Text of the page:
Art from Hadrian’s Villa: Three Mosaic Panels with Bucolic Scenes

This month’s masterpiece from Hadrian’s Villa is a series of heavily restored mosaic panels depicting bucolic scenes with animals. The first panel depicts a rocky landscape with a flock of goats peacefully grazing by a stream. A standing bronze statue dressed in a long tunic is standing on a rock. It holds a bunch of… Continue reading Art from Hadrian’s Villa: Three Mosaic Panels with Bucolic Scenes

Art and Sculptures from Hadrian’s Villa: The Lansdowne Relief

This month’s sculpture from Hadrian’s Villa is a dark grey limestone relief decorated with mythological scenes. The Lansdowne Relief was unearthed in 1769 during excavations undertaken by the art dealer and archaeologist Gavin Hamilton, who sold it to Lord Lansdowne. The latter was an avid collector of antiquities who owned a fine collection of classical sculptures… Continue reading Art and Sculptures from Hadrian’s Villa: The Lansdowne Relief

Art and Sculptures from Hadrian’s Villa: Dancing Female Figure of Praxilla

This month’s sculpture from Hadrian’s Villa is a marble statue of a dancing female figure, thought to be a portrait of Praxilla of Sikyon. Praxilla was a female poet writing in the mid-fifth century BC. She came from Sikyon, a city situated on a fertile coastal plain beside the Corinthian Gulf in the northeast Peloponnese… Continue reading Art and Sculptures from Hadrian’s Villa: Dancing Female Figure of Praxilla

The Obelisk of Antinous

While Hadrian was visiting the province of Egypt in late 130 AD, his favorite Antinous drowned mysteriously in the Nile River. This tragic event led to the creation of a new divinity: Osirantinous, or Antinous as a manifestation of Osiris, the god who died and was reborn. One of our best primary sources for information… Continue reading The Obelisk of Antinous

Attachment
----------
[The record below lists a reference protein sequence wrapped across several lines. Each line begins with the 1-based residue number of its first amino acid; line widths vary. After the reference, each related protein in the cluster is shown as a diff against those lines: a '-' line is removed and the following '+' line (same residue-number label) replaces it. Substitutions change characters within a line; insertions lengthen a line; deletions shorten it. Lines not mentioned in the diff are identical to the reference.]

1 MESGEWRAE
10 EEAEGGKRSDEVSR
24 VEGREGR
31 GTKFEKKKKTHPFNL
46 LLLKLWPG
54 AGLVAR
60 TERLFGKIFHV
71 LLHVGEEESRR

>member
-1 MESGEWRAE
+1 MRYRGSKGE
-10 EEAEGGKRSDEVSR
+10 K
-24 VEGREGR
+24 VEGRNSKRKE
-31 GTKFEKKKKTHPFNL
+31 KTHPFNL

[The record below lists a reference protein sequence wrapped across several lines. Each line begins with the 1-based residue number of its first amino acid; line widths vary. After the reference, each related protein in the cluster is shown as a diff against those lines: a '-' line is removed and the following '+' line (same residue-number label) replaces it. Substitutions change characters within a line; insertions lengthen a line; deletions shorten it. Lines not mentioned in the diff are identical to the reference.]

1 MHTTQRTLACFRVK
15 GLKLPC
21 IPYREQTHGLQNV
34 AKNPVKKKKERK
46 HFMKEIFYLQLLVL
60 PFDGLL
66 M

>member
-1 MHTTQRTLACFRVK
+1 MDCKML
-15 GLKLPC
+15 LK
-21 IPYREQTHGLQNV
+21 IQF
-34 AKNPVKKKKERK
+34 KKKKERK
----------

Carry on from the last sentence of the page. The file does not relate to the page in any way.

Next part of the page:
Art and Sculptures from Hadrian’s Villa: Marble head of Hypnos

This week’s sculpture from Hadrian’s Villa is a marble head of Hypnos, the Greek god of Sleep. Hypnos is represented as a young man with wings attached to his temples (now lost). The head must have been part of a full length statue showing Hypnos running forwards, holding in his hands poppies and a vessel… Continue reading Art and Sculptures from Hadrian’s Villa: Marble head of Hypnos

Art and Sculptures from Hadrian’s Villa: The Lansdowne Antinous

This week’s sculpture from Hadrian’s Villa is a marble head of Antinous depicted as the god Dionysos, the closest Greek equivalent to the Egyptian god Osiris. It was  unearthed in 1769 during excavations undertook by the art dealer and archaeologist Gavin Hamilton who secured it for Lord Lansdowne. The latter was an avid collector of… Continue reading Art and Sculptures from Hadrian’s Villa: The Lansdowne Antinous

Art and Sculptures from Hadrian’s Villa: Marble Head of Antinous

This week’s sculpture from Hadrian’s Villa is a marble head of Antinous, one of the ten marble images of Antinous found there. This portrait of Antinous is conserved in the Palazzo Massimo alle Terme in Rome. It is related to a coin type minted in the city of Adramyttium in Mysia (modern Edremit, Turkey) by… Continue reading Art and Sculptures from Hadrian’s Villa: Marble Head of Antinous

Art and Sculptures from Hadrian’s Villa: Marble Head of a Companion of Odysseus

This week’s sculpture from Hadrian’s Villa is a marble head of a companion of Odysseus, copied after a famous work from the Hellenistic period. This head shows the face of a man that probably belonged to a multi-figure group depicting Odysseus with his twelve companions blinding the one-eyed giant (and the most famous of the Cyclopes),… Continue reading Art and Sculptures from Hadrian’s Villa: Marble Head of a Companion of Odysseus